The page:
Now that those years are said and done, it seems like Isberg has decided to shift focus for good, and we couldn’t be happier about it. Both of his electronica projects have delivered: The International Theatre of War, as well as reds, are both packed to the gills with Depeche Mode-inspired tunes that run the gamut from totally depressed to completely uplifting.
You can hear him perform tonight with bandmate Eriq Heaton by tuning into 90.1 FM, on WEFT Sessions at 10:00 p.m. Or, if you are downtown and happen to have a sixer in your hand, stop on by the studios at 113 N. Market St. There is no cover charge, and host T.J. Hunter will be a happy to crack open a Schlitz with you if you can tell him the name of the first song on the first Nada Surf record.
Mixing in more of a wispy pastoral pop feel than previous efforts, lead singer Tony Cavallario’s airy choirboy-worthy voice succeeds well with the light bass/percussion accompaniment to the more dominant acoustic guitar driven tracks. The sound is quite a change from the usual experimental post-rock elements Aloha are known for, but older fans can still depend on the band using quieter experimental and jazz elements with non-traditional song structures.
“Broken Light” sounds like a Sufjan Stevens song driven by a slowly plucked chiming classical guitar, and benefits from the lack of a bloated “state” concept to weigh it down. Next, “Trick Spring” opens with a fluttering of the same, plodding slow single keyboard notes, with particularly soothing vocals.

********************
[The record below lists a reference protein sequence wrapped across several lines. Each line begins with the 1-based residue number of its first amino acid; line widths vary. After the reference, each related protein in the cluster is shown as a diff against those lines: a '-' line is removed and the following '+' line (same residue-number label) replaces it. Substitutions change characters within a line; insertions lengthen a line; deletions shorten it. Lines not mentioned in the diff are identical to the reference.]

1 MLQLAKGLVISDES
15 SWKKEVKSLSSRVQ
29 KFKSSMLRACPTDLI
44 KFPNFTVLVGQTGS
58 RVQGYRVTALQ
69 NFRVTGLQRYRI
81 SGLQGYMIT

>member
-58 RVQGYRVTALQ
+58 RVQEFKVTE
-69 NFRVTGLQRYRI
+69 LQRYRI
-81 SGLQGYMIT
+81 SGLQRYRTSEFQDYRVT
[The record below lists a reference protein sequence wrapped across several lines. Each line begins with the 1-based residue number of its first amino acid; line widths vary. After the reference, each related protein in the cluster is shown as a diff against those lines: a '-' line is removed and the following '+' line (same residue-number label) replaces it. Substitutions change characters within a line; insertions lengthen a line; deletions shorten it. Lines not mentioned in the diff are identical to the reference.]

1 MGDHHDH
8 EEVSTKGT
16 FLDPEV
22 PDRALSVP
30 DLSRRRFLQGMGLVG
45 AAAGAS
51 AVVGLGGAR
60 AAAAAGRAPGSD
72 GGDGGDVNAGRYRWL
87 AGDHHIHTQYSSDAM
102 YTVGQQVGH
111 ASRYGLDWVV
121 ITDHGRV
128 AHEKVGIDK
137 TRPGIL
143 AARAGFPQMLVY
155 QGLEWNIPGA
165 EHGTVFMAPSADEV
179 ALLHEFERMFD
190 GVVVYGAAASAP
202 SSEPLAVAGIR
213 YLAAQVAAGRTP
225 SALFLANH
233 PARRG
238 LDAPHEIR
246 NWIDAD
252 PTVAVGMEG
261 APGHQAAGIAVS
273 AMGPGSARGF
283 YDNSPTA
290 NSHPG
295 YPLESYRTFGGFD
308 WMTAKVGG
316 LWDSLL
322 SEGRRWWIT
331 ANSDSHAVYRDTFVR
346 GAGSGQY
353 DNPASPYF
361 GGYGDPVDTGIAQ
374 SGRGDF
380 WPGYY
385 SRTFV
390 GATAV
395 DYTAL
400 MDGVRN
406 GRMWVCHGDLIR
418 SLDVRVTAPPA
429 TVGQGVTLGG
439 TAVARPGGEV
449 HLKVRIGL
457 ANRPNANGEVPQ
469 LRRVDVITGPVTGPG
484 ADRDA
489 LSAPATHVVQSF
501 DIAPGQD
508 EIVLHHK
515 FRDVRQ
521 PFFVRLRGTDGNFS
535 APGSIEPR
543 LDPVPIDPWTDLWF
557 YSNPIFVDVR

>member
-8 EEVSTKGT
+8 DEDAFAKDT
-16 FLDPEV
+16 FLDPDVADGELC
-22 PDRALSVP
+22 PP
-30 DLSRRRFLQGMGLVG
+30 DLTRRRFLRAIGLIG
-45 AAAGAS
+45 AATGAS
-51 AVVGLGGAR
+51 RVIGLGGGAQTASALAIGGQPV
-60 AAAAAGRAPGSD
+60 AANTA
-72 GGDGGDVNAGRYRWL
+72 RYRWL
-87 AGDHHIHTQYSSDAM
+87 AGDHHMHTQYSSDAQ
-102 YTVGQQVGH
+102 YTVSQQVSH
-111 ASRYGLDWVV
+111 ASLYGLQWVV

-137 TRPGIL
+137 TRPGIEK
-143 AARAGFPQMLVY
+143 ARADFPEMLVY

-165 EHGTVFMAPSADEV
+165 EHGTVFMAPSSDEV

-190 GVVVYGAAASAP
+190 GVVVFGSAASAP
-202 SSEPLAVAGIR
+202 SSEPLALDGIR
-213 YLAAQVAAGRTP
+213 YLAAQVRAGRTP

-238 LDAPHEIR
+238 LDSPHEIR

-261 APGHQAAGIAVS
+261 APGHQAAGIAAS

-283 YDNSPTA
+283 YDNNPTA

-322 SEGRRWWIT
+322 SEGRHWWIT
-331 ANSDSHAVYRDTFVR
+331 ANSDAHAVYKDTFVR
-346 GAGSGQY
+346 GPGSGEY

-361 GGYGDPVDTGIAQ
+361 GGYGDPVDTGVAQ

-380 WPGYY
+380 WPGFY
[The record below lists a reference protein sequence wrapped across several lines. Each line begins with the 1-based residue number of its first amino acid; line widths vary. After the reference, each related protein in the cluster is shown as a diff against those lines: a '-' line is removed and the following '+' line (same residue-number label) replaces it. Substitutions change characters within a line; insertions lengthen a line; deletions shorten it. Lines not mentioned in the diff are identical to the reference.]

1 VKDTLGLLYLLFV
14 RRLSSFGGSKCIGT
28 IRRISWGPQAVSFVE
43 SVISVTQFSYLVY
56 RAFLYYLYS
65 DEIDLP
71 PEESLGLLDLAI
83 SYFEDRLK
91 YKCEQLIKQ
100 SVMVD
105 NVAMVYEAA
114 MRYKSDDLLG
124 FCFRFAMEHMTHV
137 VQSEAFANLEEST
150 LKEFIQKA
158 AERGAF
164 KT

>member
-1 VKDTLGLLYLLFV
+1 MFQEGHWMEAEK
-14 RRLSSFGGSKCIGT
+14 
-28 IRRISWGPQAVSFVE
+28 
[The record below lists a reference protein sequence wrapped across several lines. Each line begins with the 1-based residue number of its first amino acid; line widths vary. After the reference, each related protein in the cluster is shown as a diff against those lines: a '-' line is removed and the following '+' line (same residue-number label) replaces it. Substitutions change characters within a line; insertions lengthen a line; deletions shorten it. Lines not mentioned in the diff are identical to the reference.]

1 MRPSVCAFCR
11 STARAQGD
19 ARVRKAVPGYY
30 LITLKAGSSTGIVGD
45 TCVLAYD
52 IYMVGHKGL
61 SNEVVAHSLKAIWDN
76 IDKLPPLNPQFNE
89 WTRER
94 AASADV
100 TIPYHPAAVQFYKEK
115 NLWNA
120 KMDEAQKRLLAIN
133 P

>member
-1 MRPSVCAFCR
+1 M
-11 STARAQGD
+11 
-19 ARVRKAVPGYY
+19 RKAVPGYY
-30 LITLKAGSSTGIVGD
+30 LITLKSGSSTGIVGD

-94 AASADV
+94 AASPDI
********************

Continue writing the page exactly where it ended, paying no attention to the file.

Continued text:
Clearly having concentrated on writing more 3-minute pop-gems, “The End” sounds like a lost Oh, Inverted World tune with its sunny-sad lyrics and charming delivery. The lead off track, “The Body Buzz,” is arguably the most disarmingly soft and appealing song on the record. It engages the listener into the band’s new sound that they pull off very well on this very short and but pleasant record.
The album isn’t top to bottom, though. “Passengers” is a little too fluffy and meandering. But I’d say it is really the album’s only misstep and despite the song’s boring overtone, some shuffling drum patterns keep it interesting.
For a quick overlook at Aloha’s body of work, I wouldn’t recommend looking at Light Works first, but some of the band’s catchiest and downright delightful songs are on this album, so take your choice. Aloha knows how to write albums, and this one is no exception.